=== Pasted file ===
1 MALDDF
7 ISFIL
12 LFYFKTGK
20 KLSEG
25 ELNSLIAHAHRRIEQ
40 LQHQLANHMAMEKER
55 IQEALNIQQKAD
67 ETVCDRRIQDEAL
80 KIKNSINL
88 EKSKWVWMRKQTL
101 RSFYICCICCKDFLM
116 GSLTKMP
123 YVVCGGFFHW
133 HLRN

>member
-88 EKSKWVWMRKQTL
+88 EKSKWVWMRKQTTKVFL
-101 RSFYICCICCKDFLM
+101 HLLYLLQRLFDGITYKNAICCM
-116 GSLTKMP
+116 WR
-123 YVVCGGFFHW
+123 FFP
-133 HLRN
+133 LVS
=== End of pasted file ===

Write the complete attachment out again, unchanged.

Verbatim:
1 MALDDF
7 ISFIL
12 LFYFKTGK
20 KLSEG
25 ELNSLIAHAHRRIEQ
40 LQHQLANHMAMEKER
55 IQEALNIQQKAD
67 ETVCDRRIQDEAL
80 KIKNSINL
88 EKSKWVWMRKQTL
101 RSFYICCICCKDFLM
116 GSLTKMP
123 YVVCGGFFHW
133 HLRN

>member
-88 EKSKWVWMRKQTL
+88 EKSKWVWMRKQTTKVFL
-101 RSFYICCICCKDFLM
+101 HLLYLLQRLFDGITYKNAICCM
-116 GSLTKMP
+116 WR
-123 YVVCGGFFHW
+123 FFP
-133 HLRN
+133 LVS